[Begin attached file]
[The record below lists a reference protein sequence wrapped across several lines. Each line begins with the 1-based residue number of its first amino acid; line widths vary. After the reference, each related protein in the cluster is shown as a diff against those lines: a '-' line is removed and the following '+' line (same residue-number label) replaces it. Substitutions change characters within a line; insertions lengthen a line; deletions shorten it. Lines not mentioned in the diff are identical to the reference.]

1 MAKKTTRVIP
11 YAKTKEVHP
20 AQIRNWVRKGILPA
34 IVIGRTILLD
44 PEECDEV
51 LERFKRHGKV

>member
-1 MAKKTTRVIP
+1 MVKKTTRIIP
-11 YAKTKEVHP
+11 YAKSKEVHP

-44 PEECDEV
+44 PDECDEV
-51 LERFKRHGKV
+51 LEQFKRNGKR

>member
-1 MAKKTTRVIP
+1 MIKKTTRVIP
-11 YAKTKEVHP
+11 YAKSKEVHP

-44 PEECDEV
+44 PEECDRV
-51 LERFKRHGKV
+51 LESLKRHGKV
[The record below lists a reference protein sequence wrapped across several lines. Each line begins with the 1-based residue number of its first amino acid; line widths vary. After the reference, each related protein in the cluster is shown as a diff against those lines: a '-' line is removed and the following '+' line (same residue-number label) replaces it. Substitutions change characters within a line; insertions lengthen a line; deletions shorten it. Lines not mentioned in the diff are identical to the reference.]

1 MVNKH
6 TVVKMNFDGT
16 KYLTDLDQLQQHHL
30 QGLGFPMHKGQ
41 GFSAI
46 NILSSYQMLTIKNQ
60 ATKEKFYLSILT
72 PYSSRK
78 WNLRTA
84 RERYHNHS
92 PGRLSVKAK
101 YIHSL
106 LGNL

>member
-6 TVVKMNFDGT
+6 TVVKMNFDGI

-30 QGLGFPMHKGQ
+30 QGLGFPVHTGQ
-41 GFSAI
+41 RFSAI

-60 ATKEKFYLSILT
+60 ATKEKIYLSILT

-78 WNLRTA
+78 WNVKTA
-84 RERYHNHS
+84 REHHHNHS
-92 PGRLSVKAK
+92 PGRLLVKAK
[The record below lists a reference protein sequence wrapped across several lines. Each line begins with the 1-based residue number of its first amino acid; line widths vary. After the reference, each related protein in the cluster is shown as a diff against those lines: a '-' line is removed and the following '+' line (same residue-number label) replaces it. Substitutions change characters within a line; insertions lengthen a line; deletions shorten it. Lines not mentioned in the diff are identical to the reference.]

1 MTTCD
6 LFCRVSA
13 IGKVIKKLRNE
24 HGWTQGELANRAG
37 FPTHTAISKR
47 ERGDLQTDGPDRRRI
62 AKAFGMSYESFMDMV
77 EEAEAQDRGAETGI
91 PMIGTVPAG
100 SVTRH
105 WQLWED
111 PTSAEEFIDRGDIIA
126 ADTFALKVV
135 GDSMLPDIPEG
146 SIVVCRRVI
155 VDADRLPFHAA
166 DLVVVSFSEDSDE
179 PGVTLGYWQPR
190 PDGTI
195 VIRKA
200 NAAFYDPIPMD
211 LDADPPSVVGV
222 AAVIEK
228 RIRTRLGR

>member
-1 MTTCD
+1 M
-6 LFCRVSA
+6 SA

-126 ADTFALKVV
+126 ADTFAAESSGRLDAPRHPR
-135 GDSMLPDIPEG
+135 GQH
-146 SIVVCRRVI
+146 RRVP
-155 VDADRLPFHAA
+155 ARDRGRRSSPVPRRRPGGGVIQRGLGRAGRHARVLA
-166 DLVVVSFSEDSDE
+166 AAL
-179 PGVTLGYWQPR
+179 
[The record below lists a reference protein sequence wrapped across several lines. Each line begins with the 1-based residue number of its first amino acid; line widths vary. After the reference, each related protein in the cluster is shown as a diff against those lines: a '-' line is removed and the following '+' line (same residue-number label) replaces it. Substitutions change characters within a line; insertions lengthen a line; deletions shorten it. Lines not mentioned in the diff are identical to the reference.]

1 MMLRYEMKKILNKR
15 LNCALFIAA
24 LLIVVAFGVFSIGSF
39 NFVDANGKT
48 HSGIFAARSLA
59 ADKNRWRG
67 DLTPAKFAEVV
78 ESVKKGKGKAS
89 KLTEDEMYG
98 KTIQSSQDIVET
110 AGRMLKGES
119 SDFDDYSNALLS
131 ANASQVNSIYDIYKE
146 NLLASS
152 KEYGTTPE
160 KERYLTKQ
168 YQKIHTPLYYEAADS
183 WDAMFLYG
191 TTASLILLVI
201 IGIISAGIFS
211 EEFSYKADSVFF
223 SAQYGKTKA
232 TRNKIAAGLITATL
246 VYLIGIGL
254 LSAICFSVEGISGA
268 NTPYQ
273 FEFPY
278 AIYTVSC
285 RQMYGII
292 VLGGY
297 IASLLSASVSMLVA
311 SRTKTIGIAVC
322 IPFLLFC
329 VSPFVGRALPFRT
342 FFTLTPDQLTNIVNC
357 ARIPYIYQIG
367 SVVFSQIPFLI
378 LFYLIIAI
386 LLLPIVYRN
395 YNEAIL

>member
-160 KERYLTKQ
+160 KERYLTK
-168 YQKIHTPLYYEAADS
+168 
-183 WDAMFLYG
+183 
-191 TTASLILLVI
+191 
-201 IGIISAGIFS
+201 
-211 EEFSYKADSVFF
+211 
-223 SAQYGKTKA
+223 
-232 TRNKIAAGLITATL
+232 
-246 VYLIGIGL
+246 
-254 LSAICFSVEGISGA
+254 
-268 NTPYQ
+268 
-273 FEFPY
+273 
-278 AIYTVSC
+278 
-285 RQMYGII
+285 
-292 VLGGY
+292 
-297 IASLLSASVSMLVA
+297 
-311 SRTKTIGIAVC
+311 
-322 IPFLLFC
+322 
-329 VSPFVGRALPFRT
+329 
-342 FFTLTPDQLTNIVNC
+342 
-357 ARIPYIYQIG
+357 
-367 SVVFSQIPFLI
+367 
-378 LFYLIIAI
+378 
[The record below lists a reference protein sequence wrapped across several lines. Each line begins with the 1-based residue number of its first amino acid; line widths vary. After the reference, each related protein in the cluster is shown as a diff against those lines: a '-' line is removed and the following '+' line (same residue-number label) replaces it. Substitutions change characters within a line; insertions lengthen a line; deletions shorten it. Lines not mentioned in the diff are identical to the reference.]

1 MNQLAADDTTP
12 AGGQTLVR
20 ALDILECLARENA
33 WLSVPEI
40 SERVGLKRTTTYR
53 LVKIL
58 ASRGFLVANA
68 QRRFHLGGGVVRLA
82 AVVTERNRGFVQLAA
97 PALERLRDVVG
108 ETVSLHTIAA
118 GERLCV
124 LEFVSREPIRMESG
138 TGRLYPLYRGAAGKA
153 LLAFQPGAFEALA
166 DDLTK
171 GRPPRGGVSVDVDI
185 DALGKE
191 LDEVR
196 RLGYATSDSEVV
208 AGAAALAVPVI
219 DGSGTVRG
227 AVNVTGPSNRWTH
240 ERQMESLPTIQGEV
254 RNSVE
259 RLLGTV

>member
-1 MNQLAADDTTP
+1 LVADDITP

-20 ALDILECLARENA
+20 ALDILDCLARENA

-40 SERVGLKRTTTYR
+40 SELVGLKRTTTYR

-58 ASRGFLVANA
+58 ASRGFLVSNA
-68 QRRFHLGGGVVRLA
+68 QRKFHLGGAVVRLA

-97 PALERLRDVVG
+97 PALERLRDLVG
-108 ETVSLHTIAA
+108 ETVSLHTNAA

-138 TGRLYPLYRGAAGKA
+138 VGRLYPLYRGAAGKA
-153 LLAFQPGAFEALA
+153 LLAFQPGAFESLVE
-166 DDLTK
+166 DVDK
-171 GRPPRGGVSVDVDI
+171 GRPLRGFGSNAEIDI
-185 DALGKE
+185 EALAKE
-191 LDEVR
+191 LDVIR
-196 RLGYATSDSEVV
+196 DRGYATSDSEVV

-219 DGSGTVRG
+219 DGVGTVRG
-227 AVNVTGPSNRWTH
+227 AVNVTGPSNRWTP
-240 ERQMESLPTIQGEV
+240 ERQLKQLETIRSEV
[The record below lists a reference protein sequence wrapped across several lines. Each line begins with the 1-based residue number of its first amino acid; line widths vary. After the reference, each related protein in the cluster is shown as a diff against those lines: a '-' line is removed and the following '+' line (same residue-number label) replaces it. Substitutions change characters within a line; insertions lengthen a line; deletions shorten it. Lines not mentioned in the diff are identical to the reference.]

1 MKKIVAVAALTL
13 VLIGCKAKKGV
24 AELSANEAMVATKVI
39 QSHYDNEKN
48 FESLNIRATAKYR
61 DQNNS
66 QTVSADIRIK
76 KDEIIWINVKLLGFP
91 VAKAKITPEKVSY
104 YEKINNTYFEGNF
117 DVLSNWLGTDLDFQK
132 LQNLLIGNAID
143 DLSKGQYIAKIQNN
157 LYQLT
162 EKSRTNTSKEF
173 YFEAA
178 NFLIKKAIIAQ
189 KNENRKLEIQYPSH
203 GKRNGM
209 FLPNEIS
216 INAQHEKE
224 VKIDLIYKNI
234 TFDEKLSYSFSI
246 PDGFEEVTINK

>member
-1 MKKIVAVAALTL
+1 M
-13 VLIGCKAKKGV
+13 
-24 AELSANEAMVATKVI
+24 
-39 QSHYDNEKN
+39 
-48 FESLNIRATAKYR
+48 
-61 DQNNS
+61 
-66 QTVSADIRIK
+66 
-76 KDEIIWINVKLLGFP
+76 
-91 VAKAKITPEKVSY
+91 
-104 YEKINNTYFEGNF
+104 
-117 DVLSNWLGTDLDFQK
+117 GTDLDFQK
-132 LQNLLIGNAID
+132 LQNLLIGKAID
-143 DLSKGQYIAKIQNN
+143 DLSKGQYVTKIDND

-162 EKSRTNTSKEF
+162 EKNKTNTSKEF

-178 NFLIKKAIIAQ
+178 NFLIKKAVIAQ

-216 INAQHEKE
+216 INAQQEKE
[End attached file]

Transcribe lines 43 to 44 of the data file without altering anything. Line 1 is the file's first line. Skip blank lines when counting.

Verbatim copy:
-30 QGLGFPMHKGQ
+30 QGLGFPVHTGQ